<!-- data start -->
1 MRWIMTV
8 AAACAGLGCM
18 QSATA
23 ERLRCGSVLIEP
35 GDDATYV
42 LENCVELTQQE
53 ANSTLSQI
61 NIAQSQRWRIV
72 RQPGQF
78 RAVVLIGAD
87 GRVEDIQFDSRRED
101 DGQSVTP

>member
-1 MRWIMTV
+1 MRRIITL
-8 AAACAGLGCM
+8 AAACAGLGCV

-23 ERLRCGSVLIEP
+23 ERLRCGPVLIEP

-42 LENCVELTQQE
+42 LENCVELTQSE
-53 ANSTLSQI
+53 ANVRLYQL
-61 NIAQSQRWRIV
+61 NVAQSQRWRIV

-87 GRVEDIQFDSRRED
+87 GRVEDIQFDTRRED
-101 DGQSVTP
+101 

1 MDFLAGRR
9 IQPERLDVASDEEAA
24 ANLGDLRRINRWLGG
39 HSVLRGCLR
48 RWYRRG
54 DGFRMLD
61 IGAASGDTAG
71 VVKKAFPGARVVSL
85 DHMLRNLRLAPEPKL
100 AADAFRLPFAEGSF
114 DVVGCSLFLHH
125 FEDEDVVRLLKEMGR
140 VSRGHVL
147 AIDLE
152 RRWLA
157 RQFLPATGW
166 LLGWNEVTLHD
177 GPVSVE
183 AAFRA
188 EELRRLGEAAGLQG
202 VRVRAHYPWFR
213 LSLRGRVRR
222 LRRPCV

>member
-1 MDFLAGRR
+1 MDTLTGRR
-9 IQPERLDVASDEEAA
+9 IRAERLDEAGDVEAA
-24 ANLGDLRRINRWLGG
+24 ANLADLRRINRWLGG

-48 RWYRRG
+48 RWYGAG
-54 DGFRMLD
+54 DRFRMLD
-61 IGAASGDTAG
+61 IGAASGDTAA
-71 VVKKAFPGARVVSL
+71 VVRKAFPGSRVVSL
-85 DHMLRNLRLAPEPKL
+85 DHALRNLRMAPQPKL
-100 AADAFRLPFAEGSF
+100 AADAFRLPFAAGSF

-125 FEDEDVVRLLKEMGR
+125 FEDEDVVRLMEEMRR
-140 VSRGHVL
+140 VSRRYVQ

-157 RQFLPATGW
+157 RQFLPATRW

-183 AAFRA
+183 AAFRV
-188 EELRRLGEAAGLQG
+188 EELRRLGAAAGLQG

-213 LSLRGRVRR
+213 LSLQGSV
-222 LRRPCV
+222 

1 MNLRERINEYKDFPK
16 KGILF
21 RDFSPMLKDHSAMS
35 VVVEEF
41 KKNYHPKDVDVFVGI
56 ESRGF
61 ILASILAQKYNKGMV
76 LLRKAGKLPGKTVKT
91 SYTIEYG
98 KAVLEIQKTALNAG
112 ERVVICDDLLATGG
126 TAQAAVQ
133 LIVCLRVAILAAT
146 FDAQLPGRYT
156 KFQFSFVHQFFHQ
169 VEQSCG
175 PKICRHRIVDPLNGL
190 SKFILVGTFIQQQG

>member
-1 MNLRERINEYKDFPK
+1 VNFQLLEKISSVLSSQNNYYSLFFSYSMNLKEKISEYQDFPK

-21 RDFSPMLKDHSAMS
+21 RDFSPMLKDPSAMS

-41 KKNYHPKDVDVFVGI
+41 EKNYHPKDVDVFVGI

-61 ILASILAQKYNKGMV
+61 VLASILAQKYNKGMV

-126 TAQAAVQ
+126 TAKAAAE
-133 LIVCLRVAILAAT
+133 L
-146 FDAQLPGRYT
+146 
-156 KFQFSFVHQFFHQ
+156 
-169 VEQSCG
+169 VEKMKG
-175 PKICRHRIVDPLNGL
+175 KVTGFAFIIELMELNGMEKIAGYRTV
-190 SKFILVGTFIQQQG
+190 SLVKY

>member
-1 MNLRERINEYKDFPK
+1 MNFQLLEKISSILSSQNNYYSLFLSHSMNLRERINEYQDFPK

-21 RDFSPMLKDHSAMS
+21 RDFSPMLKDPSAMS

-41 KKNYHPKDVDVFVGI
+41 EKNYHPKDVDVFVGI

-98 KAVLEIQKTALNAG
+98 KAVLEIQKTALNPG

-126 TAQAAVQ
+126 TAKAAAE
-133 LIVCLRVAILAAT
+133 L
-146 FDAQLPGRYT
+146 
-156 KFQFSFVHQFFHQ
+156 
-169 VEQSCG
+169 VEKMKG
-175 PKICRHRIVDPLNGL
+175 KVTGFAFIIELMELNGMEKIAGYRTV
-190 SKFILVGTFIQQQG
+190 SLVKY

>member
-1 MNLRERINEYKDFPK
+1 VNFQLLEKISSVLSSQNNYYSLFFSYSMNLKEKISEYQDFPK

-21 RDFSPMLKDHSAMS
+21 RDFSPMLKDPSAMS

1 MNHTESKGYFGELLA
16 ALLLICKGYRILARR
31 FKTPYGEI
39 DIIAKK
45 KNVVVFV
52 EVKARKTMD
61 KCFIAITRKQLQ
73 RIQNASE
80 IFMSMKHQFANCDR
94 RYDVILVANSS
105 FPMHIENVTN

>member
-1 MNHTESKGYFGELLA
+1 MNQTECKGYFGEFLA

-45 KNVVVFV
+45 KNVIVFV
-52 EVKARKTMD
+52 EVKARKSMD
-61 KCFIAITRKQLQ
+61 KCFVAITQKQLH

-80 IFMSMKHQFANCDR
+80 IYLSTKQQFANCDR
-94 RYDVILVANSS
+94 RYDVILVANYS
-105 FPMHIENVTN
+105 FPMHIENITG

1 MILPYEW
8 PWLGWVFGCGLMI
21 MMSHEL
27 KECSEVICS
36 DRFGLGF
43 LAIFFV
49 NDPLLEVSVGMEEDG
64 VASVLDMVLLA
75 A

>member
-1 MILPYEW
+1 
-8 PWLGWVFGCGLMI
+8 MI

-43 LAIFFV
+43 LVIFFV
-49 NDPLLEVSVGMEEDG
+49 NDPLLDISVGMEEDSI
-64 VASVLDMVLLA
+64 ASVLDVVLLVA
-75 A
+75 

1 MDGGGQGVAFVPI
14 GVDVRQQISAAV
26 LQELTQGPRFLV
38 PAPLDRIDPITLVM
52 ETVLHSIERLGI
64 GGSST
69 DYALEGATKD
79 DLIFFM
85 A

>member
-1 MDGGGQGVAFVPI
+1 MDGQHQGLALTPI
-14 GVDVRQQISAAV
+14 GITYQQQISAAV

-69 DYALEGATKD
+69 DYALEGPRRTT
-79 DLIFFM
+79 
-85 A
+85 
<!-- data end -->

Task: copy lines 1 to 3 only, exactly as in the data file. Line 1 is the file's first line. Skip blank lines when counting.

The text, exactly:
1 MRWIMTV
8 AAACAGLGCM
18 QSATA